# Counting experiment

The root macro counting_experiment.C can be used to analyse the results of counting experiments in the complete absence of systematic uncertainties and sideband measurements of the predicted background and background counting rates and . Median expected results (p-values, confidence and significance levels, as well as CLs) for both true and false signal hypotheses are computed with several methods as are the results for observed candidates.

The code is very simple and is not protected against zero background rate - it's a very good approximation to simply give a background rate much smaller than the signal rate in such ideal cases.

The results of testing

with and (e.g. ) is shown below (this documents the simple argument list as well). Both and are , the well-known result that the 95% CL upper limit for zero observed candidates and no background expected is 3 (before the Poisson discreteness is broken by e.g. sideband measurements and systematic uncertainties- in such cases the limit may be as low as 2.3).The code was validated against Figure 7 of the famous "Asimov paper" by Cowan, Cranmer, Gross and Vitells (in fact, the code was used to reveal some small discrepancies in this figure which were reported to the authors) and old F77 code used to set limits on the DELPHI and combined HIggs searches at LEP (program called "alrmc" for old DELPHI and LEP collaborators).

For very simple limit-setting "by hand" one can find e.g. 95% CL upper limits by tweaking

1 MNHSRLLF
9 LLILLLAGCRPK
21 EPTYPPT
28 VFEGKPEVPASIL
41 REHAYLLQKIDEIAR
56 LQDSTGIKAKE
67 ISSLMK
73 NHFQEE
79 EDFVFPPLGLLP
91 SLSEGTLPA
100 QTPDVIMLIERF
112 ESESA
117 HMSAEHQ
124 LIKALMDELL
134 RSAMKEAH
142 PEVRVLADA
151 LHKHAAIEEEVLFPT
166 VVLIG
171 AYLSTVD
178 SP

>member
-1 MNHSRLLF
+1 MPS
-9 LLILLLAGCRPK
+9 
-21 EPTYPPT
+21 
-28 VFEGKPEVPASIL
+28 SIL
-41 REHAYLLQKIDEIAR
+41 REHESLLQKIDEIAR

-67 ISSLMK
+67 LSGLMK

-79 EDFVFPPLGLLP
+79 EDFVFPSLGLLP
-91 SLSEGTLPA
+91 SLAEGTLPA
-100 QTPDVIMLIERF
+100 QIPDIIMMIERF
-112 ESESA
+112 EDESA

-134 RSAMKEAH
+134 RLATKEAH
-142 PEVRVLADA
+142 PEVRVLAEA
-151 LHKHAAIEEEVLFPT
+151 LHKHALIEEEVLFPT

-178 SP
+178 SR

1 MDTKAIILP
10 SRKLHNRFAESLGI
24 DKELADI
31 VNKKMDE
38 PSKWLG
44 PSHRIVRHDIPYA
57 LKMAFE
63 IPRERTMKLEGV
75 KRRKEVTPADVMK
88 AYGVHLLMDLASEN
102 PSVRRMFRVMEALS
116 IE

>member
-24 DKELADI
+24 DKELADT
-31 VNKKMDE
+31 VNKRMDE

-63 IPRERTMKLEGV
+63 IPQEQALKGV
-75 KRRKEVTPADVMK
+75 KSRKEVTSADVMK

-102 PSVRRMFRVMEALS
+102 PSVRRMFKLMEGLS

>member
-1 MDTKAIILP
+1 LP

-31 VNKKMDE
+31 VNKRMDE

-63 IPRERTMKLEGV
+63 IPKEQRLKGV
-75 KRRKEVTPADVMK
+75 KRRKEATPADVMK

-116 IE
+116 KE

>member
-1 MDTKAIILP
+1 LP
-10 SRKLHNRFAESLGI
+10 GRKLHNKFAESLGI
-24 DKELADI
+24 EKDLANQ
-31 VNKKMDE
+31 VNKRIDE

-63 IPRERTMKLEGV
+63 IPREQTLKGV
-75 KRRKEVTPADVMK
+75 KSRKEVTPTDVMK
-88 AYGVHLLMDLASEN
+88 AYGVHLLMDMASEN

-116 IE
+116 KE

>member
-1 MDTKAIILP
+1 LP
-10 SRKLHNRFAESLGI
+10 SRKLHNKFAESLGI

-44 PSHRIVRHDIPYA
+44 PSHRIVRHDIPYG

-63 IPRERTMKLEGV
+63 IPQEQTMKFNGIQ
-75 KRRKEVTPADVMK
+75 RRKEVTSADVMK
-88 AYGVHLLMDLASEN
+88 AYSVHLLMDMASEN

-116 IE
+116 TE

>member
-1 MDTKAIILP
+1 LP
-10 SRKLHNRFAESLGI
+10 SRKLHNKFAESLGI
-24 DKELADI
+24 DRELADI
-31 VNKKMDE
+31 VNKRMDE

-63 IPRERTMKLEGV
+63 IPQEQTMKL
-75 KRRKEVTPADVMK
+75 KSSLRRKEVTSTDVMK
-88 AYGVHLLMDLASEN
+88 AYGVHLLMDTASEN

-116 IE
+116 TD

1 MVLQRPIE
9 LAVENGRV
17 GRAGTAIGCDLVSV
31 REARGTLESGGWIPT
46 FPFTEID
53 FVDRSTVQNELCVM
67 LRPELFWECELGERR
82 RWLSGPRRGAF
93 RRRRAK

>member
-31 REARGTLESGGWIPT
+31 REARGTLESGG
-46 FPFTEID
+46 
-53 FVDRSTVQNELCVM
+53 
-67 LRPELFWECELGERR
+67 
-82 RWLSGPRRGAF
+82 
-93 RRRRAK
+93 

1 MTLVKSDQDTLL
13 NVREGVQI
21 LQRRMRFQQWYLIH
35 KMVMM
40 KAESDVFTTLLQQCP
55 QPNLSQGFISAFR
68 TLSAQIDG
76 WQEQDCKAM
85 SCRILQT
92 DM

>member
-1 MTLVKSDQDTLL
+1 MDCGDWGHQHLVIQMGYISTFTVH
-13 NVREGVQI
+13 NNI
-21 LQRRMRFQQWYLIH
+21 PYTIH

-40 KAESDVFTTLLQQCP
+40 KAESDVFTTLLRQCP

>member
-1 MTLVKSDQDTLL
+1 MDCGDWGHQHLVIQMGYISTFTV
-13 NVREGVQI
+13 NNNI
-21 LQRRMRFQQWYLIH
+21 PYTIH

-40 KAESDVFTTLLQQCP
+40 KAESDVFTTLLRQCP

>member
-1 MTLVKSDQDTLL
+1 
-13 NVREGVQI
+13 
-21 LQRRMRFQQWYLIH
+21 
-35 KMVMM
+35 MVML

until the confidence (either or the pseduo-confidence , depending on your taste) is 5% (within some numerical tolerance).root [0] .L counting_experiment.C root [1] counting_experiment( void counting_experiment(int n, double s, double b) root [1] counting_experiment(0,3,0.0001) =========================================== Observed results =========================================== Counts n=0 Test signal rate s=3 Background rate b=0.0001 Generalized chisq: 6 Background hypothesis preferred (delta chisq>0) Asymptotic signfificance of exclusion: 2.44949 o Corresponding p-value for s+b hypothesis (CLs+b): 0.00715294 CLs+b (p-value for s+b hypothesis): 0.0497821 o Corresponding exclusion significance: 1.64697 p-value for b hypothesis: 1 o Corresponding signal significance: 0 1-CLb (!=pvalue for b!!): 9.9995e-05 o Corresponding signal significance: 3.71903 o CLb: 0.9999 CLs (Pseudo p-value for s hypothesis): 0.0497871 o Corresponding exclusion significance: 1.64692 ============================================== Expected exclusion results for true background ============================================== Test signal rate s= 3 Background rate b=0.0001 Asimov expected delta chisq for absence of signal: 5.99794 o Corresponding expected signficance of exclusion: 2.44907 o Corresponding expected p-value for s+b hypothesis (CLs+b): 0.0071613 Median expected CLsb: 1 o Corresponding significance of exclusion: 0 Median expected CLb: 1 Median expected CLs: 1 o Corresponding significance of exclusion: 0 ========================================== Expected discovery results for true signal ========================================== Test signal rate s= 3 Background rate b=0.0001 Asimov expected delta chisq for true signal hypothesis: -55.856 o Corresponding signficance of rejection of b hypothesis: 7.47369 o Corresponding expected p-value for b hypothesis: 3.89896e-14 Median expected p-value for background when signal is present: 1.66654e-13 o Corresponding significance: 7.28021 Median expected 1-CLb for background when signal is present: 4.16633e-18 o Corresponding significance: 8.59491 o Note: This is the convention 'invented' at LEP for CLb=P(-2lnQ>=-2lnQ(obs)|s=0,b)=P(Q<=Q(obs)|s=0,b) which is inconsistent with conventional definition of p-value for b which is P(Q>=Q(obs)|s=0,b). This only matters for counting experiments but there can be significant differences between 1-CLb and p-value(b).